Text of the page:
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Cecil the lion: should we care?


Published: 15 September 2015 (GMT+10)
Wikimedia Commons Cecil-the-lion

Many people expressed anger over Cecil the lion’s death in signs that appeared in public places and personal abuse directed at the hunter.

In July, a lion was killed. On its own, this would hardly be newsworthy (given that thousands of lions die every year in Africa from natural causes), but for the simple fact that this lion had become quite well-known by the public in recent years. People living all over the world now know about Cecil the lion. His untimely death has made headline news all over the internet. People who would hardly be able to find Zimbabwe on a map are now outraged by the fact that a lion was killed there.

The animal rights organization PETA (People for the Ethical Treatment of Animals) have already issued a statement expressing their desire to see Walter Palmer, the American dentist who killed the lion, “extradited, charged and preferably hanged”.1 Their petition against lion hunting has currently garnered more than 120,000 signatures.2 Whether or not this is commendable depends upon what we believe about our origins. If we accept the biblical mandate to look after our environment and care for the animals entrusted to our dominion (Genesis 1:28), then any efforts to mitigate against animal cruelty makes sense. God cares about animals, therefore so should we (Matthew 6:26).3

But if humanity owes its existence, along with the lions, to millions of years’ worth of brutal bloodshed in the struggle to survive and pass on our genes, any antipathy against animal cruelty seems a little naïve and counterproductive. After all, if natural selection got us here in the first place, one more dead lion is hardly a tragedy. According to evolutionary opinion, lions appeared on the scene about 700,000 years ago.4 This means that at least 10 billion lions would have died before Cecil did.5 And I would hazard a guess that most lions, like Cecil, have not died peacefully in the wild. If the evolutionary story is true, we actually have very little basis to care.

In fact, looking at this from the perspective of all the other animals which have been killed and would be killed by Cecil, it’s hard to see why we should lament rather than rejoice that Cecil finally got his just desserts. What grounds does evolution give us to choose between being a lion-lover instead of an antelope-lover? And why is it commendable to film, for entertainment, animals torturing and killing each other, but wicked and cruel for human “animals” to do the same? A male lion can kill all the lion cubs of another pride, and no petitions are put out for justice to be served, yet when a human kills a lion, culpable of mass animalicide, in the late stages of its retirement, the international community cries ‘foul’.

If nature is intrinsically “red in tooth and claw”,6 what grounds do we have to protest any bloodshed or cruelty in the world? Within the evolutionary model, death and cruelty are not only necessary for natural selection, but according to Charles Darwin himself, these evils should be seen as “most beautiful and most wonderful”.7 Thus Charles Darwin wrote in Origin of Species:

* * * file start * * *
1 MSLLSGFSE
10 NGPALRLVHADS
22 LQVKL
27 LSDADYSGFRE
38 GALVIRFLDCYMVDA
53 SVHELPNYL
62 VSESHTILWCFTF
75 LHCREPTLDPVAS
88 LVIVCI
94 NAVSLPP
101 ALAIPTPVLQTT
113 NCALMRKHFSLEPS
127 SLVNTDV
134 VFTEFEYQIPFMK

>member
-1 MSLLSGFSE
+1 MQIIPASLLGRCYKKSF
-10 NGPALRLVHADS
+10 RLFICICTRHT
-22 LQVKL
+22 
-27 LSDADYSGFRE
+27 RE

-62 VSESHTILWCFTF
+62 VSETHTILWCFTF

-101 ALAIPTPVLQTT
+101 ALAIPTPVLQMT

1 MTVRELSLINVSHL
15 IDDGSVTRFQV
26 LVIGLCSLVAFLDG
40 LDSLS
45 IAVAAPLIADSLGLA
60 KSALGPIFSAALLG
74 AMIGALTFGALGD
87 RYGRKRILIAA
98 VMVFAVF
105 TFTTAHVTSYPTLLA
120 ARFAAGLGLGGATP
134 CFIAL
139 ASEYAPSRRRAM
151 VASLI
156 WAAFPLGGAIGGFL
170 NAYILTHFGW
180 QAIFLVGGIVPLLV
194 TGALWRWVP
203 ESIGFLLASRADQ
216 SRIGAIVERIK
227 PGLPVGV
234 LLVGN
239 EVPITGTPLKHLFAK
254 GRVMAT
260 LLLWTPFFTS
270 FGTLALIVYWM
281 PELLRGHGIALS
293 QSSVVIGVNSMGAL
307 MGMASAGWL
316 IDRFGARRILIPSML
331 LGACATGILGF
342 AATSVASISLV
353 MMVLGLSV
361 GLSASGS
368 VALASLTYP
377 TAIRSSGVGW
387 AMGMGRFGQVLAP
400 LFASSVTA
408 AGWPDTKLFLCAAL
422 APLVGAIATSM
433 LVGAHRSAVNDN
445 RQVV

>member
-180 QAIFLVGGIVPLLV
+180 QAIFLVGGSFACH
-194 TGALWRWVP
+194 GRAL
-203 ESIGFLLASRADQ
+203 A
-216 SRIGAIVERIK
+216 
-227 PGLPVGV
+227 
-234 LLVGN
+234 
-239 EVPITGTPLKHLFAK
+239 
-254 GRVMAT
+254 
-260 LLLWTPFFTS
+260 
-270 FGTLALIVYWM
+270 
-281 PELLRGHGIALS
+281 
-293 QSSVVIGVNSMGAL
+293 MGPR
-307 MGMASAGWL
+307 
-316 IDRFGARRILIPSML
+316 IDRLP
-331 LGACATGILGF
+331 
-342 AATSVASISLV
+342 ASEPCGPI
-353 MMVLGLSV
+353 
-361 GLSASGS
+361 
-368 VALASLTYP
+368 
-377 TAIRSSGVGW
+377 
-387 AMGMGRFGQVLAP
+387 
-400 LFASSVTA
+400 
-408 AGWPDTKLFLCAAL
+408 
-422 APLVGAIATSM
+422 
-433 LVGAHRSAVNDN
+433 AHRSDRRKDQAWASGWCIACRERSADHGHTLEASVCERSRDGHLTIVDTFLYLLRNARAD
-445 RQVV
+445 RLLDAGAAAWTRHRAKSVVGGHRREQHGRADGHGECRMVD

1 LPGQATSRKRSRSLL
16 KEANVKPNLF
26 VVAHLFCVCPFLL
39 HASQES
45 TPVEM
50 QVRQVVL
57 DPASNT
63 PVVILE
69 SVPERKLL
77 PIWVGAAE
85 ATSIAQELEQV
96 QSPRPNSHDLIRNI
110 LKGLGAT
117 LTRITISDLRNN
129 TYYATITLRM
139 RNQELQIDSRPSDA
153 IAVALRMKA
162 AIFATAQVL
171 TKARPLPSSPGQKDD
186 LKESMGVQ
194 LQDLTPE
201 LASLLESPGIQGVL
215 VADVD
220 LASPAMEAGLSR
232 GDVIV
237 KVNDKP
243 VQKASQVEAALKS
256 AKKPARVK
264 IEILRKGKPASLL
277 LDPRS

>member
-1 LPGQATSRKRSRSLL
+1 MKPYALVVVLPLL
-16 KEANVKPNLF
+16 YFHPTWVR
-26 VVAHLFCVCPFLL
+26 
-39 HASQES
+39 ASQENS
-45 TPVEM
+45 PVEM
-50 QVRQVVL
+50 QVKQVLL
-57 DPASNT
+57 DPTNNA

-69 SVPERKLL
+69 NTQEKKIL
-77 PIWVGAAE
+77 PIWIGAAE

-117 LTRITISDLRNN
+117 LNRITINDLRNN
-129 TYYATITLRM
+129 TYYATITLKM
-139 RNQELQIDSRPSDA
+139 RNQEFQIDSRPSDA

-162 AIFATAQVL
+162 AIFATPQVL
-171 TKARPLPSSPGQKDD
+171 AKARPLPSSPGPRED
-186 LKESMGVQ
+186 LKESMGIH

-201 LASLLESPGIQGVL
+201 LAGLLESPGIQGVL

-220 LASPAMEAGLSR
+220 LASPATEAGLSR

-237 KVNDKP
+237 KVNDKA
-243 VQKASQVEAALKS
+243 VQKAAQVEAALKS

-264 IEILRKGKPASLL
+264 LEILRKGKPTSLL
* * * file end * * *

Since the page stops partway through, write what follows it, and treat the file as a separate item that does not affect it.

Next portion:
“It may be difficult, but we ought to admire the savage instinctive hatred of the queen-bee, which urges her instantly to destroy the young queens, her daughters as soon as born, or to perish herself in the combat… maternal love or maternal hatred… is all the same to the inexorable principle of natural selection.”7 (emphasis mine)

So evolution fails to explain why caring for animals is morally superior to torturing them. While most people recognise that something is indeed wrong with gratuitous animal cruelty, the critical question is: can their worldview make any sense of it? Even Darwin could not live by his creed. To cite a few examples:

  1. He regretted how he once cruelly beat a puppy as a boy8
  2. When fishing, he could not bring himself to place living worms upon the hook—instead he killed them with salt water first8
  3. He once rescued a spider from a wasp which was slowly stinging it to death9
  4. On another occasion, Darwin found a wasp which had been caught in a spider’s web. He wrote, “Pitying the wasp, after allowing it to struggle for more than an hour, I killed it and put it back into the web”9
  5. J. M. Herbert, a Cambridge friend of Darwin, reported an encounter Darwin had with a dying bird which had been recently shot: “it had made and left such a painful impression on his mind, that he could not reconcile it to his conscience to continue to derive pleasure from a sport which inflicted such cruel suffering”10
  6. Darwin joined the Royal Society for the Prevention of Cruelty to Animals and was known for the active stance he took against cock-fighting and badger-baiting. He also pressed charges against a farmer who let his animals starve to death.11

So the fact that the mistreatment of one lion has led to a worldwide outcry testifies to the fact that, deep down, we all know that this world is broken and fallen, and not the way it ought to be—just as God told us in Genesis 3. But if we deny biblical creation, we lose any grounds to care about the killing of another lion in Africa.

References and notes

  1. PETA, PETA Statement: Zimbabwe’s beloved lion Cecil gunned down by American dentist/hunter, available at peta.org, 2015. Return to text.
  2. PETA, Take action for Cecil the Lion!, available at peta.org, 2015. Return to text.
  3. Superficially this might seem to provide a case for vegetarianism, but God allowed us to kill and eat animals which, in a fallen world, would die anyway (Genesis 9:3). Nevertheless, as faithful stewards of creation, the fact that we can eat animals does not mean we can be cruel to them (Proverbs 12:10). Return to text.
  4. Wikipedia, Lion, available at wikipedia.org, 2015. Return to text.
  5. Based on data from Ref. 4. The lion population in Africa was estimated between 100,000 and 400,000 in the early 1990s. A male lion will seldom live longer than 10 to 14 years in the wild. Thus a lower-limit of the total number of lions which have walked the planet can be approximated by (700,000/14) x 200,000 = 10,000,000,000. Return to text.